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Toxicological information

Basic toxicokinetics

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Administrative data

Endpoint:
basic toxicokinetics in vivo
Type of information:
migrated information: read-across from supporting substance (structural analogue or surrogate)
Adequacy of study:
weight of evidence
Reliability:
4 (not assignable)
Rationale for reliability incl. deficiencies:
other: Study well conducted but no guideline followed and only few tissues examined for a distribution and metabolism study.
Cross-referenceopen allclose all
Reason / purpose:
reference to same study
Reason / purpose:
reference to other study

Data source

Reference
Reference Type:
publication
Title:
Unnamed
Year:
1984

Materials and methods

Objective of study:
distribution
metabolism
Test guideline
Qualifier:
no guideline followed
Principles of method if other than guideline:
Radiolabelled halothane was administered to pregnant mice by inhalation route and to newborn mice by intraperitoneal injection. Then animals were killed and an autoradiography was performed in order to study the distribution and the metabolism of halothane in maternal tissues and in newborn mice.
GLP compliance:
not specified

Test material

Reference
Name:
Unnamed
Type:
Constituent
Details on test material:
- Name of test material (as cited in study report): Halothane
- Physical state: no data
- Lot/batch No.: no data
- Expiration date of the lot/batch: no data
- Stability under test conditions: assumed to be stable during the test (sponsor responsibility)
- Storage condition of test material: no data
- Other: source: Radiochemical centre, Amersham, England
Radiolabelling:
yes
Remarks:
14 C-labelled halothane (specific activity3.59 mCi/mM)

Test animals

Species:
mouse
Strain:
C57BL
Sex:
male/female
Details on test animals and environmental conditions:
TEST ANIMALS
- Source: no data
- Age at study initiation: about 3 months old and newborn (5 days old)
- Weight at study initiation: male rats: no data
- Housing: no data
- Diet (e.g. ad libitum): pellet diet (R3) (Ewos, Södertälje, Sweden), ad libitum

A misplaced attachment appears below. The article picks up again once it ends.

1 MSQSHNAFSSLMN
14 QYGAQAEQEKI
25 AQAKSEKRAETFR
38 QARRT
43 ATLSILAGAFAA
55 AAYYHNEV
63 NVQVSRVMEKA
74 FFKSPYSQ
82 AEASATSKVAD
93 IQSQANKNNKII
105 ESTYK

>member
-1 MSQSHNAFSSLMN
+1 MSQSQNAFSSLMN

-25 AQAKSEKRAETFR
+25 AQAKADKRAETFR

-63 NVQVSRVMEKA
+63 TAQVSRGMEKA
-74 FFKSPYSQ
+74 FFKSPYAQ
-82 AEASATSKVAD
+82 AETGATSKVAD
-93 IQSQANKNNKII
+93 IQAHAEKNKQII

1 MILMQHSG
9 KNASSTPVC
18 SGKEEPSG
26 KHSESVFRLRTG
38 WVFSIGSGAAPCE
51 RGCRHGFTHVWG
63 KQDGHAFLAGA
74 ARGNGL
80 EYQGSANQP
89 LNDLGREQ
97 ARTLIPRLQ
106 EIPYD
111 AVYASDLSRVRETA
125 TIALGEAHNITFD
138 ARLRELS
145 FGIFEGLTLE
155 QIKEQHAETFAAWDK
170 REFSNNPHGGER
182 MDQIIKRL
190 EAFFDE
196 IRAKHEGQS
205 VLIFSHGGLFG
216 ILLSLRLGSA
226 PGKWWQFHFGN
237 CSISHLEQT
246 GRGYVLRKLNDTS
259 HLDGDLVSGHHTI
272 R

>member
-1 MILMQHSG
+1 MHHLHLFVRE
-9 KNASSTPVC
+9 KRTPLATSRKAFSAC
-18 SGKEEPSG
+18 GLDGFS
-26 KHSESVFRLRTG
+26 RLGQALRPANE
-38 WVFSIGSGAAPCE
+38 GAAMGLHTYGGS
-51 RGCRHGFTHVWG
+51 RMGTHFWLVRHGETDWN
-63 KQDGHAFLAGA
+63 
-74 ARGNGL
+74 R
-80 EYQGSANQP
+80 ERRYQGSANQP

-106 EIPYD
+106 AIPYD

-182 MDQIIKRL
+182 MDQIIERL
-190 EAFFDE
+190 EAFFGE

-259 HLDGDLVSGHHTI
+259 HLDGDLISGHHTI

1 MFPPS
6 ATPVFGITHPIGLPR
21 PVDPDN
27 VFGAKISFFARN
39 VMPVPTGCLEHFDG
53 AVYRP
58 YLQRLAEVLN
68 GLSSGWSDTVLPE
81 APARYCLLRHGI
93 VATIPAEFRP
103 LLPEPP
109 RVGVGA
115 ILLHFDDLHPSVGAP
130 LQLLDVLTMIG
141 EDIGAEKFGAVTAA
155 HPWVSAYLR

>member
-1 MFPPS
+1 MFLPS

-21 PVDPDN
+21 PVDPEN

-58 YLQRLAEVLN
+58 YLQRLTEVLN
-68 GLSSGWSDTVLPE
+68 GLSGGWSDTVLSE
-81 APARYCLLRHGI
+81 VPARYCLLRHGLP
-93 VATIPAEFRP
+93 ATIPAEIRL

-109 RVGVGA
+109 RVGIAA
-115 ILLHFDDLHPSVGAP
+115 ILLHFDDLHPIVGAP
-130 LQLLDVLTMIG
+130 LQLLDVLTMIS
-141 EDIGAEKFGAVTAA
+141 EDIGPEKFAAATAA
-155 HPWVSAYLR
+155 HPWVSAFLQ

- Water (e.g. ad libitum): tap water, ad libitum
- Acclimation period: no data
ENVIRONMENTAL CONDITIONS
- Temperature (°C): 23°C
- Humidity (%): no data
- Air changes (per hr): no data
- Photoperiod (hrs dark / hrs light): no data
IN-LIFE DATES: From: To: no data

Administration / exposure

Route of administration:
other: inhalation for pregnant mice and intraperitoneal for newborns
Vehicle:
olive oil
Details on exposure:
TYPE OF INHALATION EXPOSURE: whole body

GENERATION OF TEST ATMOSPHERE / CHAMPER DESCRIPTION
- Exposure apparatus: the exposure was performed in an all-glass chamber which allows 4 mice to be exposed simultaneously. The chamber used was a modification of an earlier apparatus, described by Bergman (1979). The halothane was diluted with olive oil and liberated from the oil solutions by gentle heating.
- Method of holding animals in test chamber: no data
- Source and rate of air: no data
- Method of conditioning air: no data
- System of generating particulates/aerosols: not applicable
- Composition of vehicle (if applicable): no data
- Concentration of test material in vehicle (if applicable): no data
- Method of particle size determination: not applicable
- Treatment of exhaust air: no data

TEST ATMOSPHERE (if not tabulated): not applicable
- Particle size distribution:
- MMAD (Mass median aerodynamic diameter) / GSD (Geometric st. dev.):
Duration and frequency of treatment / exposure:
10 min
Doses / concentrations
Remarks:
Doses / Concentrations:
Pregnant mice: 100 µCi of 14C-labelled halothane
Newborn: 5 µCi of 14C-halothane
No. of animals per sex per dose:
36 pregnant mice
4 newborns
Control animals:
no
Positive control:
no positve control
Details on study design:
no details
Details on dosing and sampling:
PHARMACOKINETIC STUDY (Absorption, distribution, excretion)
- Tissues and body fluids sampled: see table 7.1.1/1
- Time and frequency of sampling: 0, 1, 4 or 24 hrs after the treatment with halothane
- Other:

METABOLITE CHARACTERISATION STUDIES:
- Tissues and body fluids sampled: see Table 7.1.1/1
- Time and frequency of sampling: 0, 1, 4 or 24 hrs after the treatment with halothane
- From how many animals: (samples pooled or not): 4
- Method type(s) for identification: Liquid scintillation counting
- Limits of detection and quantification: no data
- Other:

TREATMENT FOR CLEAVAGE OF CONJUGATES (if applicable):
Statistics:
No data

Results and discussion

Preliminary studies:
not applicable

Toxicokinetic / pharmacokinetic studies

Details on absorption:
not applicable
Details on distribution in tissues:
Autoradiograms of pregnant mice showed a very high uptake of radioactivity in the maternal brain, body fat, nasal mucosa, blood, liver, kidney and lung, immediately after inhalation of 14C-halothane. Non-volatile radioactivity was present in a small but significant amount in the same organs, except body fat and brain, immediately after inhalation. The high levels of volatile radioactivity registered in the brain and body fat only by low-temperature autoradiography indicate an uptake of 14C-halothane itself. Low temperature autoradiography, as compared to autoradiography of freeze-dried and evaporated sections, showed that non-metabolized 14C-halothane was present in the tissues, particulary in body fat, up to 1 hr after the inhalation. In contrast to the volatile radioactivity, 14C-halothane metabolites were retained in relatively large amounts in certain maternal tissues, such as liver, kidney, eye and lungs, with peak values at 4 hrs after inhalation while the levels had decreased considerably at 24 hrs, except in the eyes and bronchi. Non-extractable radioactivity derived from 14C-halothane was seen in nasal mucosa, bronchi and liver at all survival times. The liver radioactivity had a mottled appearance, showing a centrilobular distribution.